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Career profile: Marco Simoncelli

“Marco Simoncelli was a passionate rider bubbling over with a challenging spirit and blessed with a cheerful personality" - Takanobu Ito, President and CEO of Honda.
MotoGP star Marco Simoncelli was laid to rest in his hometown of Coriano, in Rimini, Italy on Thursday, after losing his life on lap two of last Sunday's Malaysian Grand Prix at Sepang.

Fast, fearless and unforgiving on the racetrack, Simoncelli was a racer in the purest sense of the word. Rock-star hair and a smiling 'gentle-giant' personality completed the image of a timeless motorsport maverick.

His manager Carlo Pernat described Simoncelli as "a rider from a bygone era" and the 24-year-old sadly joins many of those from an earlier time who paid the ultimate price for pursuing their motorsport dreams.

One glance at Simoncelli indicated he didn't live an ordinary life and the exciting Italian made a close connection with fans around the world, defying those who believe popularity is directly proportional to results.

Simoncelli was yet to win in MotoGP, but looked set to one-day inherit close friend Valentino Rossi's role as the sport's most recognisable and perhaps most popular character, especially as his developing English improved.

On track, Simoncelli's heart-on-a-sleeve riding style often grated with the clinical precision and tactical approach rewarded by the easy-to-upset 800cc bikes.

Simoncelli preferred to attack each corner like he was trying to go faster than ever before and battled furiously for every position. Nothing was given away and every chance taken. It was a warrior mentality that those who dream of racing motorcycles like to believe they would possess.

The downside was too many accidents and Simoncelli had numerous run-ins with Race Direction, most recently after his controversial clash with Dani Pedrosa at Le Mans in May.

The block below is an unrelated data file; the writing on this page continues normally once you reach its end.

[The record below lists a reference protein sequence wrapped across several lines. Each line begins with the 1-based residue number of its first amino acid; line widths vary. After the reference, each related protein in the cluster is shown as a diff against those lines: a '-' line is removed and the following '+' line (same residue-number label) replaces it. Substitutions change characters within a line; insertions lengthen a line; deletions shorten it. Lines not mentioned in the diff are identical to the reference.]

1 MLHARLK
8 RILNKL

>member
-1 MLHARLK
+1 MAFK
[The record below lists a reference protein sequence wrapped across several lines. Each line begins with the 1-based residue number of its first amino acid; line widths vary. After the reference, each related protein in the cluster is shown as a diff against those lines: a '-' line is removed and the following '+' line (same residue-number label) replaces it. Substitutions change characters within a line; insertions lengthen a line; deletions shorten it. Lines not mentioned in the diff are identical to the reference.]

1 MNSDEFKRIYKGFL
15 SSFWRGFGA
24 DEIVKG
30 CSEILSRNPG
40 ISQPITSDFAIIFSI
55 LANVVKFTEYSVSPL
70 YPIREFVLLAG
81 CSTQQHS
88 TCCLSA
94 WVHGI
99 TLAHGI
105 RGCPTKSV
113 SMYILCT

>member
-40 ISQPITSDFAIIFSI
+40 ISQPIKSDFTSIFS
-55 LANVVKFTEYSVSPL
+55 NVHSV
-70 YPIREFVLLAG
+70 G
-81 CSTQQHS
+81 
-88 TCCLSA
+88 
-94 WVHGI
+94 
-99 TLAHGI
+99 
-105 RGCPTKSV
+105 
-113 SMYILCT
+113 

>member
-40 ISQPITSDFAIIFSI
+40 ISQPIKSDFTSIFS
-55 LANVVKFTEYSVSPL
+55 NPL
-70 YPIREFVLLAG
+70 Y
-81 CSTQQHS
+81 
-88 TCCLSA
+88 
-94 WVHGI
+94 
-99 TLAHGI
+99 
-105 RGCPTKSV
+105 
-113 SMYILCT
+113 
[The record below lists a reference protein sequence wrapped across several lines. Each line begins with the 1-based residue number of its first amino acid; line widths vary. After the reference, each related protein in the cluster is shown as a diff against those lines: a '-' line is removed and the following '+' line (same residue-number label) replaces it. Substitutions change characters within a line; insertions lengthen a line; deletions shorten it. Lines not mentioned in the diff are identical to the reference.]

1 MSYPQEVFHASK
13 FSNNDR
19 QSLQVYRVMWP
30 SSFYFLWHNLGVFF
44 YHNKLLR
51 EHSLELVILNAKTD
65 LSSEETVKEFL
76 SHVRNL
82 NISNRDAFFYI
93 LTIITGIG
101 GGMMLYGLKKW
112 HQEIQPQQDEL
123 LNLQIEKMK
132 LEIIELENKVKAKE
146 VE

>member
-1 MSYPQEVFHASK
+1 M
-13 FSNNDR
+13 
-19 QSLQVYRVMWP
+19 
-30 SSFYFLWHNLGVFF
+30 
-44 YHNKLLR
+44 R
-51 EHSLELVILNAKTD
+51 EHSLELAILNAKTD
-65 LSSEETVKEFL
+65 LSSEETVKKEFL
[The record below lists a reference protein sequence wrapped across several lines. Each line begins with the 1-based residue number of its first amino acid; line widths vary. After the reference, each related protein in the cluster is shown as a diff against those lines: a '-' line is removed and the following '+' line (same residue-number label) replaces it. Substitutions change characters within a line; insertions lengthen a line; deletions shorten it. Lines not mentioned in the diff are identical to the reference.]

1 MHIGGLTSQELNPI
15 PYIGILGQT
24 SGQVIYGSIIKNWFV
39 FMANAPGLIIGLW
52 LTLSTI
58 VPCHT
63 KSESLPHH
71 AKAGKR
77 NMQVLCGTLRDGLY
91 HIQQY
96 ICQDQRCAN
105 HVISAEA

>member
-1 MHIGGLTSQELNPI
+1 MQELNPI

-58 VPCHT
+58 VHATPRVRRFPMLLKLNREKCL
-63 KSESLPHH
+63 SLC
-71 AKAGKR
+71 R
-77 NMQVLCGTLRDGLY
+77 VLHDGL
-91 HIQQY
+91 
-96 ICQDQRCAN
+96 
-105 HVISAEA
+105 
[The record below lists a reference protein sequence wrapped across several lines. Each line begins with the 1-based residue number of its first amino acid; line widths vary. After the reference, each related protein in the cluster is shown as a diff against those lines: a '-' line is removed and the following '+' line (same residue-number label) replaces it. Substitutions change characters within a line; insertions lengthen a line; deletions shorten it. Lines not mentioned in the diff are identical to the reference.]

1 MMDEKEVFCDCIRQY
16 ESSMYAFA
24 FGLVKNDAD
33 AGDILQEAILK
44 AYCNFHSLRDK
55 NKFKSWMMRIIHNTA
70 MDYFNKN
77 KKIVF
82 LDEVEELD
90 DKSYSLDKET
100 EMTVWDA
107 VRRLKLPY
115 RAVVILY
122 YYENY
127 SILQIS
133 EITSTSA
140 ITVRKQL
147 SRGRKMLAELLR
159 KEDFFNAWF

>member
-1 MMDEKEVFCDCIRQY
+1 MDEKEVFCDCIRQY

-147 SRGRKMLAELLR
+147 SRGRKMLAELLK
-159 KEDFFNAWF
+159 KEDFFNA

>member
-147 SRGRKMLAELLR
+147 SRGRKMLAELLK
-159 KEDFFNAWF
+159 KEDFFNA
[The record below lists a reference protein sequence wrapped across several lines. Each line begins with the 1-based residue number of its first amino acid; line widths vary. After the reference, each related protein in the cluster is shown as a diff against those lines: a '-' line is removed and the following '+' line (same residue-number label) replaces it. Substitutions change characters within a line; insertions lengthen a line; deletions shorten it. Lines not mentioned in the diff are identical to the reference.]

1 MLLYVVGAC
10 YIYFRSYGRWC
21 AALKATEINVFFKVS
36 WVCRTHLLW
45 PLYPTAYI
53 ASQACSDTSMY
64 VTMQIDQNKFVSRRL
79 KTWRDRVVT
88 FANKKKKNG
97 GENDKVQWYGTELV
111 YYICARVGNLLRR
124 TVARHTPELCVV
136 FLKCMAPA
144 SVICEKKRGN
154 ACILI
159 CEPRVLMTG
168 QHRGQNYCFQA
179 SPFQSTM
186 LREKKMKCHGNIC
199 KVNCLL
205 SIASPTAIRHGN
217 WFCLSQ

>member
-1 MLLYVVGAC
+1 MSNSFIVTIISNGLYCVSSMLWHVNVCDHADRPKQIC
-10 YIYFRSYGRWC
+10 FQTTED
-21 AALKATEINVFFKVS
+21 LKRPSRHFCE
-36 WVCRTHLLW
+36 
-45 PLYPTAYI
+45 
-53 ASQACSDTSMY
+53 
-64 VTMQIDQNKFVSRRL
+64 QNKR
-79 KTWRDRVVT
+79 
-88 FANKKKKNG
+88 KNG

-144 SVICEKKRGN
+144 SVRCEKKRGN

Widely criticised by some fellow riders in the aftermath, Simoncelli and his supporters felt he was being singled-out for past misdemeanours. The majority of fans appeared to agree, with a Crash.net poll showing 67% believed Simoncelli's ride-through penalty, which robbed him of a first podium, had been unfair.



Tagged as: Marco Simoncelli

Related Pictures

Click on relevant pic to enlarge
Simoncelli, Portuguese MotoGP 2011
Iannone, Marco Rigamonti Valencia MotoGP 2016
Iannone, Marco Rigamonti Valencia MotoGP 2016
Iannone, Marco Rigamonti Valencia MotoGP 2016
Iannone, Valencia MotoGP 2016
Banner, San Marino Moto2 2016
Ezpeleta, Paulo Simoncelli, San Marino MotoGP 2016
Ezpeleta, Paulo Simoncelli, San Marino MotoGP 2016
Ezpeleta, Paulo Simoncelli, San Marino MotoGP 2016
Rossi, displaying Simoncelli`s number, 58, on his helmet. Austrian MotoGP Race 2016
Banner, Dutch Moto3 2016
Abraham makes KTM debut (pic: Marco Campelli KTM Media Library)
Marco Andretti, Indianapolis MotoGP 2015
Marco Andretti, Hayden, Pedrosa, Indianapolis MotoGP 2015
Marco Andretti, Hayden, Pedrosa, Indianapolis MotoGP 2015
Marco Andretti, Hayden, Pedrosa, Indianapolis MotoGP 2015
Marco Andretti and Pedrosa, Indianapolis MotoGP 2015
Marco Andretti and Pedrosa, Indianapolis MotoGP 2015

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RidgeRacer - Unregistered

October 27, 2011 4:12 PM

I can just picture him bullying his RC212V up there in the clouds, tearing up the track just like he always did. Having a good laugh with the rest of the greats up there in the great yonder. Beautifully written crash.net RIP #58 Never forgotten

Don-R

October 27, 2011 5:01 PM
Last Edited 1864 days ago

As a postscript to this story, the Italian Motorcycling Federation has now lodged a request with Dorna and the FIM that the number #58 be officially retired, so that it'll never again be seen on the front of a MotoGP bike in competition. I'm sure it'll be granted.



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